Movistar México to reorient investments following telecoms reform

Friday, June 14, 2013

Spanish telco Telefónica's (NYSE: TEF) Mexican unit Movistar México is looking at entering new business segments and reorienting its investments in the country as a result of the telecoms reform which was recently signed into law by President Enrique Peña Nieto.

The telco's investment plan will definitely be modified, but the operator will wait and see what measures the new telecoms regulator Ifetel will implement, the executive president of Telefónica México, Francisco Gil, said in an interview with local publication Milenio.

Ifetel is expected to implement requirements related to network sharing and also measures on interconnection rates.

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Telefónica will reorient its investments to other areas, depending on the options that open up as a result of the reforms, Gil added.

The operator has been present in Mexico since 1998, but has struggled to gain a significant presence in a telecoms market dominated by Mexican-based giant América Móvil (NYSE: AMX), which controls around 80% of the mobile market and 70% of the fixed line market in the country.

Regulators have traditionally struggled when it comes to reducing América Móvil's dominace. However, this looks set to change with the current reforms, which involve measures to combat monopolies and strengthen regulators' sanctioning powers.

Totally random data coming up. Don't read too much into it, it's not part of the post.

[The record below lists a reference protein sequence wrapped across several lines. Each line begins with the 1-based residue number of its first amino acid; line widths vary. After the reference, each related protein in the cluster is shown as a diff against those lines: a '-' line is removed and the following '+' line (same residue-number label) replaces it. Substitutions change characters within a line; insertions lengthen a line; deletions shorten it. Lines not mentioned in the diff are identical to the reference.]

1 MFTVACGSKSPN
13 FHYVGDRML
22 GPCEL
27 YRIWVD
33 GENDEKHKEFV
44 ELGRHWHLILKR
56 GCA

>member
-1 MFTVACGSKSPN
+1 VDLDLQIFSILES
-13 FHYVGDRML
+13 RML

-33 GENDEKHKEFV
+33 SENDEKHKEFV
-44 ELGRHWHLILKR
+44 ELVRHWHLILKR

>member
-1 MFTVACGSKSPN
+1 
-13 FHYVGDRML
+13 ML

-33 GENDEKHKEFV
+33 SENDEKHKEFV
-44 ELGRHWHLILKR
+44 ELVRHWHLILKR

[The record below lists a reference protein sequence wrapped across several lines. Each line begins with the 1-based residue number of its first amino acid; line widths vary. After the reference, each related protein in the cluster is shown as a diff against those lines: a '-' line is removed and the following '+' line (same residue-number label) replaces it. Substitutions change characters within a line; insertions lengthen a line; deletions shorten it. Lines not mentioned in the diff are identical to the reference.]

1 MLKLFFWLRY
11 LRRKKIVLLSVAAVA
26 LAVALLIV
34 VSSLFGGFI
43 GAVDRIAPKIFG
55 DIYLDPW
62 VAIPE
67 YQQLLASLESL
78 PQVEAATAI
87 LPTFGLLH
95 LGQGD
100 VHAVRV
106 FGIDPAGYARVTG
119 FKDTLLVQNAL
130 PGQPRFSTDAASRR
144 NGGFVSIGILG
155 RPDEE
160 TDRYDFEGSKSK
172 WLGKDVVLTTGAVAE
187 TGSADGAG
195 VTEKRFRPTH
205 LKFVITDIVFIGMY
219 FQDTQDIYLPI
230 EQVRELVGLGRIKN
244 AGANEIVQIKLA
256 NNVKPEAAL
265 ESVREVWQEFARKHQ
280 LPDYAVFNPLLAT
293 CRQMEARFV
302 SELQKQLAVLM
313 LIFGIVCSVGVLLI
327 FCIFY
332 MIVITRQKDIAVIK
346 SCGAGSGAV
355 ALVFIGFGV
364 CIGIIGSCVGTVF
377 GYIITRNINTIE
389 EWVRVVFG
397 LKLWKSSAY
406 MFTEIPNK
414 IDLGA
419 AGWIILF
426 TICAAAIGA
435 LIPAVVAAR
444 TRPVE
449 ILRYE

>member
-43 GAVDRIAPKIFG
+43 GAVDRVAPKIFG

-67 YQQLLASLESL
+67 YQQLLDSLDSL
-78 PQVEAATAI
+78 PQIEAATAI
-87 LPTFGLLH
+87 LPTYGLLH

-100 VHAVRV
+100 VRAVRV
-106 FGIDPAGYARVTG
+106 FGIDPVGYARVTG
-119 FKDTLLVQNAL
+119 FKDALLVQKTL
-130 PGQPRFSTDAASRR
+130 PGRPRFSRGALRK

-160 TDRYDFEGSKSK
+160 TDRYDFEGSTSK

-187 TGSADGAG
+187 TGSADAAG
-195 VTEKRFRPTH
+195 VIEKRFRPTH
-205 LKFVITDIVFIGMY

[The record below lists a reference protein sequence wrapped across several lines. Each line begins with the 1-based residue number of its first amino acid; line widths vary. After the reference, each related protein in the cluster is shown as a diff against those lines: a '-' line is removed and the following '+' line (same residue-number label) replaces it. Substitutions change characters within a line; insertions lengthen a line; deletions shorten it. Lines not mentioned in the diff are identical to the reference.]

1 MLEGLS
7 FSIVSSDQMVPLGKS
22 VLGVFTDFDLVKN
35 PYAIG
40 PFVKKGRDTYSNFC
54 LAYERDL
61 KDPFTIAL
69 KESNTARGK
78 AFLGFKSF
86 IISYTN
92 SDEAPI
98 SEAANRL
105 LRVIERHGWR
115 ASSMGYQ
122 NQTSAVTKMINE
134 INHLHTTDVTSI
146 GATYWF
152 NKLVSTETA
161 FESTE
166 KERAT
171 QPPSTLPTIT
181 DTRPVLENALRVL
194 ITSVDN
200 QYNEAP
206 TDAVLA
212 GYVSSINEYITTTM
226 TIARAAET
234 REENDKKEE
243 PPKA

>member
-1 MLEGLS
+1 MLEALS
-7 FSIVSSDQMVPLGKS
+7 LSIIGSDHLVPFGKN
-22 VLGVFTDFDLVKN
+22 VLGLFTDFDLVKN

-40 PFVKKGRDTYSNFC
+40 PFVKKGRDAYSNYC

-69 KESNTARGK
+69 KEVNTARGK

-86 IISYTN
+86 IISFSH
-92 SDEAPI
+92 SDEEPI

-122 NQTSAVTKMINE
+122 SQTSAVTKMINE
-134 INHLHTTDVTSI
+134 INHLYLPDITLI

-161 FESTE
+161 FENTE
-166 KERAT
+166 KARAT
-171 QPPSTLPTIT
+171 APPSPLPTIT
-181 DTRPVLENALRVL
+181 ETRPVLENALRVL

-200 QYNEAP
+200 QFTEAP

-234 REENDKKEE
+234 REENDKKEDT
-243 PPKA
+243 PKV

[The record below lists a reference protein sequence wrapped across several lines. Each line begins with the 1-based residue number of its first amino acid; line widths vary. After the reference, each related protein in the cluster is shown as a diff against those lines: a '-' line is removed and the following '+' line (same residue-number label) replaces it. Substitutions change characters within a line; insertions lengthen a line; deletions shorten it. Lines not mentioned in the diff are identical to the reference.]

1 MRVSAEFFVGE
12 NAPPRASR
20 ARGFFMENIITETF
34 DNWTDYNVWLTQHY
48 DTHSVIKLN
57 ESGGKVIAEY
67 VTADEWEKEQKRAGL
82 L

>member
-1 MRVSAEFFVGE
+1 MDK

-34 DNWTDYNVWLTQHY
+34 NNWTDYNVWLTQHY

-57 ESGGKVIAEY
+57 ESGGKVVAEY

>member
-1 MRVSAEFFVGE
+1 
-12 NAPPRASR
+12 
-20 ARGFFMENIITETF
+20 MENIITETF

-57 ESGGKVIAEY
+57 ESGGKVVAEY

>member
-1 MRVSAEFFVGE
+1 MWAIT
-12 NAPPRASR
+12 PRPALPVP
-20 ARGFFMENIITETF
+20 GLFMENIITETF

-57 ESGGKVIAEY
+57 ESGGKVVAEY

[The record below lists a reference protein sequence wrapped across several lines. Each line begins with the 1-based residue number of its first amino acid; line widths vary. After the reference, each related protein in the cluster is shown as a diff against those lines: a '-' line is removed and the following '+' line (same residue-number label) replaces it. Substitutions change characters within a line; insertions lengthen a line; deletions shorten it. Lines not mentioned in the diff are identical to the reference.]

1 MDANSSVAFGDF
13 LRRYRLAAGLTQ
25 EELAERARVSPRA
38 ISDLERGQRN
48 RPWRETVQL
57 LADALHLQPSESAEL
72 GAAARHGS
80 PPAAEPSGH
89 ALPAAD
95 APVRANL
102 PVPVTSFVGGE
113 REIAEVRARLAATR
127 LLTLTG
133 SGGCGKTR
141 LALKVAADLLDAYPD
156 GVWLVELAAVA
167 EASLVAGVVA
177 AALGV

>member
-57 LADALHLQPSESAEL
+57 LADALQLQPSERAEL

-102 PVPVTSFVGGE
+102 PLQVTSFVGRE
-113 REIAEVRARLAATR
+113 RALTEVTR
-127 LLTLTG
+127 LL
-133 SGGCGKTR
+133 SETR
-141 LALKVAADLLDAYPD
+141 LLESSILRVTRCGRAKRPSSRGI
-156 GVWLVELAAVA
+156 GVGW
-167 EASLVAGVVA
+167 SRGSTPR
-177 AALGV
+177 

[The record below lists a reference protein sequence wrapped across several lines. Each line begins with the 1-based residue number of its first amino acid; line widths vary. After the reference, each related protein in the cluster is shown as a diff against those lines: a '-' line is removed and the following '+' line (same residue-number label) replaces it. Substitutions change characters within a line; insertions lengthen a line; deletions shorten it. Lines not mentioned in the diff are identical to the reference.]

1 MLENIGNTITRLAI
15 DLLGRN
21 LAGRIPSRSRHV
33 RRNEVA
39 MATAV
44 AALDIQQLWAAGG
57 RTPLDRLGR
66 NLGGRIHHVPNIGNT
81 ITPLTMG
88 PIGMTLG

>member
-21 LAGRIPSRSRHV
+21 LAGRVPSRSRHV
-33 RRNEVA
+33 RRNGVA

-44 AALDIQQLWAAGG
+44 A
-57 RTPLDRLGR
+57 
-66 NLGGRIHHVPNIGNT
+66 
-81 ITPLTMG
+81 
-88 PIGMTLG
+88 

Telefónica only operates wireless services in Mexico, and saw revenues of 388mn euros (US$517mn) in the country in Q1, compared to América Móvil's Mexico revenues of 66.3bn pesos (US$5.23bn), according to results releases.

Telefónica has a license to operate satellite TV services in Mexico, but has never initiated commercial TV services as it has prioritized investments in increasing mobile coverage, according to Gil.

However, the company may decide to make an investment or seek a partner in the future to provide TV services in Mexico, he added.

Telefónica invested 427mn euros in Mexico during 2012, down 9.4% from the 471mn euros the previous year.

Mexico continues to have relatively low mobile penetration, and there is still much work to be done to increase the coverage of broadband, lower handset prices, and increase smartphone penetration, Gil said.